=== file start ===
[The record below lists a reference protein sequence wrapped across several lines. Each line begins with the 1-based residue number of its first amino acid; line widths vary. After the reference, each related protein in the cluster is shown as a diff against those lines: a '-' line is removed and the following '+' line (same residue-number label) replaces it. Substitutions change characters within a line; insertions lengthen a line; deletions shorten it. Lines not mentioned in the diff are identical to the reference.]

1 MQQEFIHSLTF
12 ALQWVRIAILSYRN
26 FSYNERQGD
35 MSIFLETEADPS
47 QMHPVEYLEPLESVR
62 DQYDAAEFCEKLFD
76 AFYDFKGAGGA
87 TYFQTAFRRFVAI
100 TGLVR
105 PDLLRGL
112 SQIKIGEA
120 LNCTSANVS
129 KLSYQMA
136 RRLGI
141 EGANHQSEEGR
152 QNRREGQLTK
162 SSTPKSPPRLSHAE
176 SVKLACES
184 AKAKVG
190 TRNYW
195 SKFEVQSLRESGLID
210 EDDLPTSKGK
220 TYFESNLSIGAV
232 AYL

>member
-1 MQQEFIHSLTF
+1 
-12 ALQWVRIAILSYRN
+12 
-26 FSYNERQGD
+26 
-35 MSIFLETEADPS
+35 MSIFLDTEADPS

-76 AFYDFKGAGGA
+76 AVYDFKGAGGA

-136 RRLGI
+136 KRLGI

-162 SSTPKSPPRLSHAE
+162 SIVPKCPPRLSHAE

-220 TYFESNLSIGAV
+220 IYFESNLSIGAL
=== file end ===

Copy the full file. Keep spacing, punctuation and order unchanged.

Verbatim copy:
[The record below lists a reference protein sequence wrapped across several lines. Each line begins with the 1-based residue number of its first amino acid; line widths vary. After the reference, each related protein in the cluster is shown as a diff against those lines: a '-' line is removed and the following '+' line (same residue-number label) replaces it. Substitutions change characters within a line; insertions lengthen a line; deletions shorten it. Lines not mentioned in the diff are identical to the reference.]

1 MQQEFIHSLTF
12 ALQWVRIAILSYRN
26 FSYNERQGD
35 MSIFLETEADPS
47 QMHPVEYLEPLESVR
62 DQYDAAEFCEKLFD
76 AFYDFKGAGGA
87 TYFQTAFRRFVAI
100 TGLVR
105 PDLLRGL
112 SQIKIGEA
120 LNCTSANVS
129 KLSYQMA
136 RRLGI
141 EGANHQSEEGR
152 QNRREGQLTK
162 SSTPKSPPRLSHAE
176 SVKLACES
184 AKAKVG
190 TRNYW
195 SKFEVQSLRESGLID
210 EDDLPTSKGK
220 TYFESNLSIGAV
232 AYL

>member
-1 MQQEFIHSLTF
+1 
-12 ALQWVRIAILSYRN
+12 
-26 FSYNERQGD
+26 
-35 MSIFLETEADPS
+35 MSIFLDTEADPS

-76 AFYDFKGAGGA
+76 AVYDFKGAGGA

-136 RRLGI
+136 KRLGI

-162 SSTPKSPPRLSHAE
+162 SIVPKCPPRLSHAE

-220 TYFESNLSIGAV
+220 IYFESNLSIGAL